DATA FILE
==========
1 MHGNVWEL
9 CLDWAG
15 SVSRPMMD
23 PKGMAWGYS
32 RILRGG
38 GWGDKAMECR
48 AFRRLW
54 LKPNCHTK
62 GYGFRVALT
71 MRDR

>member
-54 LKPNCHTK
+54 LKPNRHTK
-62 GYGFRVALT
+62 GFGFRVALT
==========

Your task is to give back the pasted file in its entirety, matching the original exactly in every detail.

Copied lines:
1 MHGNVWEL
9 CLDWAG
15 SVSRPMMD
23 PKGMAWGYS
32 RILRGG
38 GWGDKAMECR
48 AFRRLW
54 LKPNCHTK
62 GYGFRVALT
71 MRDR

>member
-54 LKPNCHTK
+54 LKPNRHTK
-62 GYGFRVALT
+62 GFGFRVALT